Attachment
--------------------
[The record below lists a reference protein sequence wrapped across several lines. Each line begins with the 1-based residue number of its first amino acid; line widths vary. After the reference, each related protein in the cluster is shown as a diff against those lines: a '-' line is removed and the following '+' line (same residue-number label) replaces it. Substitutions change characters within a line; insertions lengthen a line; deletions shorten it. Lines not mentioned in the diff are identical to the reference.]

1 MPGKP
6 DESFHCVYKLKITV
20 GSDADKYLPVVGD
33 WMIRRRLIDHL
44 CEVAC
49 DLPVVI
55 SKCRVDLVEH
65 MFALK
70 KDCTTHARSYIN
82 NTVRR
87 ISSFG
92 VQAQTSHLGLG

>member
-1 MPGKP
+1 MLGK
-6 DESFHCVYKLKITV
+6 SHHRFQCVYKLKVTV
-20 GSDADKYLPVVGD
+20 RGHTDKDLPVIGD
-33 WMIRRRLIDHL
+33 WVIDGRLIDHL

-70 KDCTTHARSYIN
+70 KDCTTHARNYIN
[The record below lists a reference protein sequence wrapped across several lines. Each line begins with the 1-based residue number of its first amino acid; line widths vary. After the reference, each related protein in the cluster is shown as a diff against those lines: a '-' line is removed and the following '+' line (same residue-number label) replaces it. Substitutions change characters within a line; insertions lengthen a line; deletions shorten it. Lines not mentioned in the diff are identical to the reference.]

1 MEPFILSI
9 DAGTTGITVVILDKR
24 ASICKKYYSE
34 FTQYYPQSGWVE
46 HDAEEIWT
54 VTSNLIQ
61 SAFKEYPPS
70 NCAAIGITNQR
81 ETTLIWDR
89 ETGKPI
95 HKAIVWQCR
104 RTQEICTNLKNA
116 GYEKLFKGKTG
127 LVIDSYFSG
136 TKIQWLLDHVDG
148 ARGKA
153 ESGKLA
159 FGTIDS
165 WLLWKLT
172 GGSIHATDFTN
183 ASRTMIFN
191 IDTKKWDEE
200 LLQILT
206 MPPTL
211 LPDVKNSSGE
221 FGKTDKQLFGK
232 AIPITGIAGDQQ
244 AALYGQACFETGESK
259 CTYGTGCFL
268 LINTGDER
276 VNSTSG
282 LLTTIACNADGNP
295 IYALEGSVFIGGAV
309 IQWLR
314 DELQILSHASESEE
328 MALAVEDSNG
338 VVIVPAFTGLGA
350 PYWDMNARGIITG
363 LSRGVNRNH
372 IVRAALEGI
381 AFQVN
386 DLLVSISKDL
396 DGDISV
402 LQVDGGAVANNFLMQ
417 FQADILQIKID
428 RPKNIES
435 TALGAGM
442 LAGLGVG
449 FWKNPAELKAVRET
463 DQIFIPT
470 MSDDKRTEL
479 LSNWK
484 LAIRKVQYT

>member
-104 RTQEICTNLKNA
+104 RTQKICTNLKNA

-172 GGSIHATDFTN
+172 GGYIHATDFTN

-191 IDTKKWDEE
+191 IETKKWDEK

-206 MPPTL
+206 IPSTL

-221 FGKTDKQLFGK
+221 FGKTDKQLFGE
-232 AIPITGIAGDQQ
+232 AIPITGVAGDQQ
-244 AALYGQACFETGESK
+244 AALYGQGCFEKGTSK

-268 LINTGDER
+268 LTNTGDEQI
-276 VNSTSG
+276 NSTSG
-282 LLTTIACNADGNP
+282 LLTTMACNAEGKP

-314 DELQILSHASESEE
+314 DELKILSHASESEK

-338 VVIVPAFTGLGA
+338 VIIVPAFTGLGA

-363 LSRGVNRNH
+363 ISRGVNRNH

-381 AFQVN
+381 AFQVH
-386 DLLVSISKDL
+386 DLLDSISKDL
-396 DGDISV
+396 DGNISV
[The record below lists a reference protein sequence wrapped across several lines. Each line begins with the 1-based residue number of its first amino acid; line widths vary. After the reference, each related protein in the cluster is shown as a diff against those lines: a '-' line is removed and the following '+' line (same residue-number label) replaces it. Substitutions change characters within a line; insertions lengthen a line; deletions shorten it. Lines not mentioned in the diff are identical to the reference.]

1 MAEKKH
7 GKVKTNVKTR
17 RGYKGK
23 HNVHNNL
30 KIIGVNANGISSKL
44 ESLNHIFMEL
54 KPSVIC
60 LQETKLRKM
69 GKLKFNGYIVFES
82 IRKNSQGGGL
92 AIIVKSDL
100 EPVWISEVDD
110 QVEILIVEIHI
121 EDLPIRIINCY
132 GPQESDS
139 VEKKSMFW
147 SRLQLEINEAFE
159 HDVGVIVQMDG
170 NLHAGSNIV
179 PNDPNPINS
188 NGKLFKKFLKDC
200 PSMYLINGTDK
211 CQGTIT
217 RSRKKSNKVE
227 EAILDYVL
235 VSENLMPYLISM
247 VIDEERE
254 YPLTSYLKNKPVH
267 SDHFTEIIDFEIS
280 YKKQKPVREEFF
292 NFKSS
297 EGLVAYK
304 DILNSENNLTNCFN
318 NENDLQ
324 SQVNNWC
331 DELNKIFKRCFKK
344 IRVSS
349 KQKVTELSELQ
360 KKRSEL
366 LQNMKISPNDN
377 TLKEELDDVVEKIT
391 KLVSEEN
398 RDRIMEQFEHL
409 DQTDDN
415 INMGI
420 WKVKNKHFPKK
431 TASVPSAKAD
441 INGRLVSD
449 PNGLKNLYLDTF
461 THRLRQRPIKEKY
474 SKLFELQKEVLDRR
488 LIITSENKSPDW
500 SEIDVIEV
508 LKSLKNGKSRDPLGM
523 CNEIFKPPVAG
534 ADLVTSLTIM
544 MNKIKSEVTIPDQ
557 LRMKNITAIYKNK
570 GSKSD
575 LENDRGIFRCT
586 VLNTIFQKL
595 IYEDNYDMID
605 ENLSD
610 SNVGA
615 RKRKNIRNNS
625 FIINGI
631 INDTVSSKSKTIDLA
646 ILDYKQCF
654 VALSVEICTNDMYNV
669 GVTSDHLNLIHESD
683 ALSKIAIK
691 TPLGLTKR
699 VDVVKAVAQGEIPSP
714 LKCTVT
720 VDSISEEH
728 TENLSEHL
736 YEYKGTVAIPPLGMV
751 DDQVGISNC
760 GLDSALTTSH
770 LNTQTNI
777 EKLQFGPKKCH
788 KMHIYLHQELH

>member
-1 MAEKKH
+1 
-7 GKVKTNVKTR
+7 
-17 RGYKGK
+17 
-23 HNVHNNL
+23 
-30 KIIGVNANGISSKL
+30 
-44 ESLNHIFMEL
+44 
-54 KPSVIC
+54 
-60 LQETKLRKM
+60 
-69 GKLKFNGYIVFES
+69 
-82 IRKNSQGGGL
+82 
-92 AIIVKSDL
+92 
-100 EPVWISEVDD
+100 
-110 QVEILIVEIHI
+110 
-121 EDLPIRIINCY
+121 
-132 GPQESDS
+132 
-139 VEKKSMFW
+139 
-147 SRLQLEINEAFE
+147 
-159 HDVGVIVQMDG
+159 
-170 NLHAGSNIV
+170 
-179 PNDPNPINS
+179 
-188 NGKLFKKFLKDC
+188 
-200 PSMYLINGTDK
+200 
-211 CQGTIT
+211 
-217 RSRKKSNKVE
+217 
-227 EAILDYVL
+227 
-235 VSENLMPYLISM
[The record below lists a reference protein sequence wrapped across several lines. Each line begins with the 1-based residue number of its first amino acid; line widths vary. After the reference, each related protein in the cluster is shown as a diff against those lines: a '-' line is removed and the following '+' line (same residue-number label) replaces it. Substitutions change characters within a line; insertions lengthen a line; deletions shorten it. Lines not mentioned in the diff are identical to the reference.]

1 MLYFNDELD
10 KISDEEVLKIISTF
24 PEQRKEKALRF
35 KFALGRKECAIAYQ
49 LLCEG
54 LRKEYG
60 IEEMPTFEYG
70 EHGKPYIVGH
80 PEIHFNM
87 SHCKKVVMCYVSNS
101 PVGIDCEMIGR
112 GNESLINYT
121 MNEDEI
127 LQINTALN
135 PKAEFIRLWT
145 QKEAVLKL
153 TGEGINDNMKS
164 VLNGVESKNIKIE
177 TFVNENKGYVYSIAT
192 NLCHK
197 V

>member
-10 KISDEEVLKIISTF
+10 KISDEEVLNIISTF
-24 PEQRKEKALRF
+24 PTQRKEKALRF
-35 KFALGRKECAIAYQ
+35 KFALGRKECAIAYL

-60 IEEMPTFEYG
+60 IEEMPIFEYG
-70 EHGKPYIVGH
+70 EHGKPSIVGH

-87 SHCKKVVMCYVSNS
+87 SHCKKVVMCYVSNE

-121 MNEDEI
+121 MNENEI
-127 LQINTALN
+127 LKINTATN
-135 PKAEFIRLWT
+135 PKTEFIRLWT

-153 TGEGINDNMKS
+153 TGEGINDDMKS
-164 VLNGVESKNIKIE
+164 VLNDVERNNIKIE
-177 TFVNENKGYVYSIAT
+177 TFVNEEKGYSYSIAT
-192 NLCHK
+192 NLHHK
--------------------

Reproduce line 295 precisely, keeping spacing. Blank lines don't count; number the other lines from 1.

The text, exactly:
+192 NLHHK